By David M. Greenwald
Davis, CA – In a release that came out last week, the UC Davis Chancellor had a not-so-subtle message. The release announced the breaking of ground on a rehab hospital. Naturally the first free-standing physical rehabilitation hospital in the region would be in Sacramento near the medical center.
But the statement from Chancellor Gary May went much further than this.
“UC Davis continues to bring new investments and nationally known business partners to the Sacramento area,” said May.
He continued, “Projects like this show who we are and what we do for the community. Since its creation, the University of California has been a major economic engine for the state, and here in Sacramento, UC Davis is doing the same.
“We’re investing heavily in our Sacramento Campus, and this is just one of four major projects underway here – each one focused on improving the quality of life for people in the Sacramento area. These are all part of our commitment to be an Anchor Institution for our surrounding communities and a regional health care resource for all of Northern California.”
I can understand the original decision for UC Davis to put the medical center in Sacramento rather than Davis. I can understand also the desire to expand their market into Sacramento—especially focusing Aggie Square on medical technology.
Part of it has to do with where they have decided to put their innovation eggs. One plan was to put it in the Solano portion of the Davis campus.
Then they seemingly scrapped that idea when Davis appeared poised to develop innovation centers in the north and eastern portions of town.
Around the time those were foundering, however, they announced plans to build Aggie Square in Sacramento in full partnership with the City of Sacramento—a commitment UC Davis never got from the City of Davis.
The message might have been viewed more loudly when UC Davis failed to back fully the DISC project and even more loudly when they released a very vanilla statement of cursory support for the project.
On the other hand this is a two way street. Davis has made partnerships of this sort very difficult. Any major project on the periphery would have to go through a Measure J vote—and as we saw with DISC last November, that could mean defeat and the setback of millions of dollars in planning and years in time.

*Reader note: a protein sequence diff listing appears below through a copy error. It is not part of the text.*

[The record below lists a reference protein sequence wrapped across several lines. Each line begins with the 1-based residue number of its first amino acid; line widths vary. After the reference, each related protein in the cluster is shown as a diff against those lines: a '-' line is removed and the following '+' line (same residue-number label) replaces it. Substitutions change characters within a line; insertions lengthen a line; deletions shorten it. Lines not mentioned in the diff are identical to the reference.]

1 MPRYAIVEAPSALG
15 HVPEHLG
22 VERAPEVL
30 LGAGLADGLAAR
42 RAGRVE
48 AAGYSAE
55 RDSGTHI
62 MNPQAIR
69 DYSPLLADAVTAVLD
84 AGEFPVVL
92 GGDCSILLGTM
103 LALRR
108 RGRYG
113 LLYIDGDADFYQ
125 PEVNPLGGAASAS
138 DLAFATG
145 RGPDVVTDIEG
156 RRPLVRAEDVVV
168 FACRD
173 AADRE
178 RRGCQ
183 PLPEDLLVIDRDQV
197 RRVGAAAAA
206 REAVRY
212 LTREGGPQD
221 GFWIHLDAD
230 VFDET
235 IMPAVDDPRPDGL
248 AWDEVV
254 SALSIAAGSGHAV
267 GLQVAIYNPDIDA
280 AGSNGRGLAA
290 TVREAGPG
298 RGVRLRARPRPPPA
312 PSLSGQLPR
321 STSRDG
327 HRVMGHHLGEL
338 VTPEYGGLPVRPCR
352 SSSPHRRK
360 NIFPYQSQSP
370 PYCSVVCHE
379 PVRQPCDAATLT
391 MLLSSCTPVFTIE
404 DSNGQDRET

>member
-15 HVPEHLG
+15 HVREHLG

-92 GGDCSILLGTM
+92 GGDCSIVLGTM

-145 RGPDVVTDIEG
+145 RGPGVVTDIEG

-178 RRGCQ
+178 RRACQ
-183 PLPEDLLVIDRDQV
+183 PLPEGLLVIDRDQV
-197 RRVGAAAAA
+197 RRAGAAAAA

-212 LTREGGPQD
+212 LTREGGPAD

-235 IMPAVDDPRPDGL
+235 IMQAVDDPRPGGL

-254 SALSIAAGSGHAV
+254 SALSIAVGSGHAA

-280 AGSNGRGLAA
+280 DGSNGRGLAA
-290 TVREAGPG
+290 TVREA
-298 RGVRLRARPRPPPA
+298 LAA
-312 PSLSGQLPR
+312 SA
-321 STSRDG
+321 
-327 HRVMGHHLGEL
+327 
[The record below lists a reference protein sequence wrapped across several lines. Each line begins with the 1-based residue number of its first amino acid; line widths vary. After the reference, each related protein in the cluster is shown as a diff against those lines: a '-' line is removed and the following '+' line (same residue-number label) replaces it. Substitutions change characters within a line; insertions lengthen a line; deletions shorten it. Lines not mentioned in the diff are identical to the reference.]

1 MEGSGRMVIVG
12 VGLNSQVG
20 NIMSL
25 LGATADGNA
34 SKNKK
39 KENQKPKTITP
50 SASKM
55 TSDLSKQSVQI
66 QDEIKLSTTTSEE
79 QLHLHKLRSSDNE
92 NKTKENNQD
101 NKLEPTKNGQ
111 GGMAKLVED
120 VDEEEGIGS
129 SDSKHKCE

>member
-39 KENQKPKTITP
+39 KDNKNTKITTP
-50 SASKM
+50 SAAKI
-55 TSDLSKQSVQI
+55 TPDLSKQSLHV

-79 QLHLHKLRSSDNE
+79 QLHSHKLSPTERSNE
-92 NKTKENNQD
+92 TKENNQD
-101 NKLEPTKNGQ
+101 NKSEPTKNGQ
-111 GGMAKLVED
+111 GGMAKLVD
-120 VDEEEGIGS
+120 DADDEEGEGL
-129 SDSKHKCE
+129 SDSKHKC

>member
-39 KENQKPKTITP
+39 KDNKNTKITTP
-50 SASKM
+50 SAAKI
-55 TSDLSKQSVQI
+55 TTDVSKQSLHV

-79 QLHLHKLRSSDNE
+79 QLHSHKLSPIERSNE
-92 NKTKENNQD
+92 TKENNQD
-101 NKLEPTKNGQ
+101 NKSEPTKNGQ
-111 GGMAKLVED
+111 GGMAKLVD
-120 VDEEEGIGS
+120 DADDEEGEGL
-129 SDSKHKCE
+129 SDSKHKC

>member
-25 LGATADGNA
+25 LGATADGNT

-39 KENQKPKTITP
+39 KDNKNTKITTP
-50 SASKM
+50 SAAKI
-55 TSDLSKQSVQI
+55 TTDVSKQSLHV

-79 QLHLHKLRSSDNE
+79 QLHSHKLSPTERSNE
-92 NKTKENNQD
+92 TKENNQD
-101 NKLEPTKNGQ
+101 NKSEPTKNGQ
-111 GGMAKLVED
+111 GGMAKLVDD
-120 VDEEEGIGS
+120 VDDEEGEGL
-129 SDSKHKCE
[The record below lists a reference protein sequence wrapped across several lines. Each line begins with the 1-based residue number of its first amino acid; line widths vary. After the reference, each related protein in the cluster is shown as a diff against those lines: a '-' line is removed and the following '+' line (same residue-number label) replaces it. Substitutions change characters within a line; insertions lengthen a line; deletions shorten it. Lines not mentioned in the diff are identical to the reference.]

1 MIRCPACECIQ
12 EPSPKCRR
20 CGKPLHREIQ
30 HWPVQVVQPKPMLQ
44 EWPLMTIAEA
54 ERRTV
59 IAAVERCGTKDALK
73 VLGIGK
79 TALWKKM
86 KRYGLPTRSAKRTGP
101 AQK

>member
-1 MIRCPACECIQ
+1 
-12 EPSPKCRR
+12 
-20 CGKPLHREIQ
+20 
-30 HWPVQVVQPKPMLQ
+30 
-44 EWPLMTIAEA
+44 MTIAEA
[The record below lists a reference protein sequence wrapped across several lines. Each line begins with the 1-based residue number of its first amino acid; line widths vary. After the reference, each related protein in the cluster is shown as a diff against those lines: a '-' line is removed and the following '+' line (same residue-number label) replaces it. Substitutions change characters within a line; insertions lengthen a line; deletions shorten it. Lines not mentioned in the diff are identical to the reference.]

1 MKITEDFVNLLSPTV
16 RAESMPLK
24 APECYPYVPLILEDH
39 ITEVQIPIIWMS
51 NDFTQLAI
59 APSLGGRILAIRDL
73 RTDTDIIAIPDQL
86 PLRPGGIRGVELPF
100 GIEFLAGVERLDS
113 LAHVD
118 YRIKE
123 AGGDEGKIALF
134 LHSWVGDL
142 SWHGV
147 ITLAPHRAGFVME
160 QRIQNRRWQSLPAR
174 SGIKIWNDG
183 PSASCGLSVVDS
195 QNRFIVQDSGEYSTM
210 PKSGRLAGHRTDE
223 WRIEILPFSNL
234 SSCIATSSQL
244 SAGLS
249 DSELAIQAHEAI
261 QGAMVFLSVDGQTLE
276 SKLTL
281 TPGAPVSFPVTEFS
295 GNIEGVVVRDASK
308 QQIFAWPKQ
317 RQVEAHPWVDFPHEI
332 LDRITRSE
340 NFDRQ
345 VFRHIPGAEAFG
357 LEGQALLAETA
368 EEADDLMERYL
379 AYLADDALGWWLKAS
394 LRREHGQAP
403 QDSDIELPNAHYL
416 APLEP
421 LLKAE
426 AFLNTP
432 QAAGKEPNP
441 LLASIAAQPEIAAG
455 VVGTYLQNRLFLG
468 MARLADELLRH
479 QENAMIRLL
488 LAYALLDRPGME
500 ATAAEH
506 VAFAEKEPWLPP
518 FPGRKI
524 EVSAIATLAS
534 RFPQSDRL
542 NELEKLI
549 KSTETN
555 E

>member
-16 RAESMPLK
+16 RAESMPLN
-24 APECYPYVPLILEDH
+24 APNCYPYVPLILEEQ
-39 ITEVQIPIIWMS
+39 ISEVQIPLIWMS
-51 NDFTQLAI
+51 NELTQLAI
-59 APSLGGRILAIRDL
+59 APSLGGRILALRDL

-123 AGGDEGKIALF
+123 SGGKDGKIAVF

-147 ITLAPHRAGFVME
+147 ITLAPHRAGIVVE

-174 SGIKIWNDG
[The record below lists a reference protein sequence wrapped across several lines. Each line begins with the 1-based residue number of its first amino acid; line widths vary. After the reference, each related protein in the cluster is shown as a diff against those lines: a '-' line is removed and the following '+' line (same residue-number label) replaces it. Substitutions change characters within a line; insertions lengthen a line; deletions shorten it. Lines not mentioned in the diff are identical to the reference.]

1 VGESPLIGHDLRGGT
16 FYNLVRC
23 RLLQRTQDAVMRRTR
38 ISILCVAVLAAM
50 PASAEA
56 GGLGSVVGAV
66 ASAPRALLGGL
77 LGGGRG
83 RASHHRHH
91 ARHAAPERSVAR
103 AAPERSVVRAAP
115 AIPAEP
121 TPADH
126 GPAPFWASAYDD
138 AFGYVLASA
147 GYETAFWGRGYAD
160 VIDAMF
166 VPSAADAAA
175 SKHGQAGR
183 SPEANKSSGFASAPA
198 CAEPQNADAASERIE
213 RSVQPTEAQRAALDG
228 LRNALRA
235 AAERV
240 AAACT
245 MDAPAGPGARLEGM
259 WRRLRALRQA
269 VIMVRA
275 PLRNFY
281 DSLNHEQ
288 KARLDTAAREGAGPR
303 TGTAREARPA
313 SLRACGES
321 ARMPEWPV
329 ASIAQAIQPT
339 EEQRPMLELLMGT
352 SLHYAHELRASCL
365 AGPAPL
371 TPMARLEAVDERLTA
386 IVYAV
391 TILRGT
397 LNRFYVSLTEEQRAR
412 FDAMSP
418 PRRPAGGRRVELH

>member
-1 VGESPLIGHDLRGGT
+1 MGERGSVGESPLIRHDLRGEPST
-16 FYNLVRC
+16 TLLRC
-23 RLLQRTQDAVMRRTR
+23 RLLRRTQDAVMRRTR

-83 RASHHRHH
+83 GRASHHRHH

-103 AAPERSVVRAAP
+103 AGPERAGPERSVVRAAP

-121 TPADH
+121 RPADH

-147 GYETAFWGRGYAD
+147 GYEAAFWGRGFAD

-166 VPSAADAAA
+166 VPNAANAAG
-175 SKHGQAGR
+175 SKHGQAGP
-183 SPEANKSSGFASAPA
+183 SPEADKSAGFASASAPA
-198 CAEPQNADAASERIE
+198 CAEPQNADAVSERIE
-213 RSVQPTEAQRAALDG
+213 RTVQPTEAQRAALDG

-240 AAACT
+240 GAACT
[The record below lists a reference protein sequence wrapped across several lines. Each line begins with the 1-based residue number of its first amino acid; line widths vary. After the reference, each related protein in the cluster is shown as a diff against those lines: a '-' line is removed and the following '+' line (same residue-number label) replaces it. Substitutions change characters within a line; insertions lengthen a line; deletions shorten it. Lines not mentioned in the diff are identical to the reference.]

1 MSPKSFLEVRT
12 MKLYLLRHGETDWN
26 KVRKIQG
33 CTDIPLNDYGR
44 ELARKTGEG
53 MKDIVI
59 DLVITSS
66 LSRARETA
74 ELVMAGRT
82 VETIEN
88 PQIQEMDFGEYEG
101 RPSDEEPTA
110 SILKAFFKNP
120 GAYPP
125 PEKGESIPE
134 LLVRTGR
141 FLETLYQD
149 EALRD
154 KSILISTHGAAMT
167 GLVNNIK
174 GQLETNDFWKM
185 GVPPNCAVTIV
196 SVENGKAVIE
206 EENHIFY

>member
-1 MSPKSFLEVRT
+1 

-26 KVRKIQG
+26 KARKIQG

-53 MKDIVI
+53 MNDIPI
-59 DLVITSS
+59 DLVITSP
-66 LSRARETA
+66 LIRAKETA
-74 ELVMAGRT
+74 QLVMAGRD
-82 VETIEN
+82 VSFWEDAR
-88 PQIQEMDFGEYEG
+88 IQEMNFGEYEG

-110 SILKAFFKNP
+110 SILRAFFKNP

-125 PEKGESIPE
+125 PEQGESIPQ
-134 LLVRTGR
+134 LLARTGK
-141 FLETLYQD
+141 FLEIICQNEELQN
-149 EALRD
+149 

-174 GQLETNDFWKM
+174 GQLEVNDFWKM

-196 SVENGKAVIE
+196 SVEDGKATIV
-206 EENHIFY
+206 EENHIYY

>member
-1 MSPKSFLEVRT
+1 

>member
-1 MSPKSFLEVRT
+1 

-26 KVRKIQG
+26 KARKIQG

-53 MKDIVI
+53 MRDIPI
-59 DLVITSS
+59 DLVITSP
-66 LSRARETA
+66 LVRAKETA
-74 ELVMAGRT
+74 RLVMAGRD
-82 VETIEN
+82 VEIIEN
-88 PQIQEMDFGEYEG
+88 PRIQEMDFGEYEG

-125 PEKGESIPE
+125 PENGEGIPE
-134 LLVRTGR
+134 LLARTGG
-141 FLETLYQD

The message that they are investing heavily in their Sacramento campus and have one of four major projects underway suggests UC Davis has moved on.
They note that “each one (is) focused on improving the quality of life for people in the Sacramento area.”
These investments will bring jobs, technology, private sector spinoffs and more. And those will feed into the growing ecosystem of Sacramento.
Perhaps more telling—the residents of Davis, especially in the last election, notably moving toward the gray end of the spectrum, were much more concerned with traffic impacts than creating jobs or even a sustainable future for the city.
The big battle by residents over the last five years is also telling—they are demanding UC Davis build housing on its land. Pave over research fields.
Did any of them protest when UC Davis talking about putting the billion dollar innovative World Food Center campus in Sacramento rather than Davis? No.
Did any of them protest when UC Davis made plans to build the Aggie Square in Sacramento rather than Davis? No.
Did any of them demand more of these projects on the Davis campus where it could produce more local jobs and private sector spinoffs? No.
What have people demanded? Housing on campus. That’s what they care about.
The university signed the MOU with the City of Davis and Yolo County that focused on what—housing, not jobs. Isn’t that telling? Neither the city nor the county were that concerned with keeping jobs and investment in Davis rather than across the river.
So UC Davis brings investments and nationally known business partners in Sacramento, and Davis is fighting the same old battle over where to put student housing.
UC Davis has moved on. The message is clear. They will likely invest in housing on their Davis campus, and innovation on their Sacramento campus.
Sadly a good many people in Davis want it that way. It no longer matters to UC Davis. The picture is now clear. It should be pretty obvious to all now.
—David M. Greenwald reporting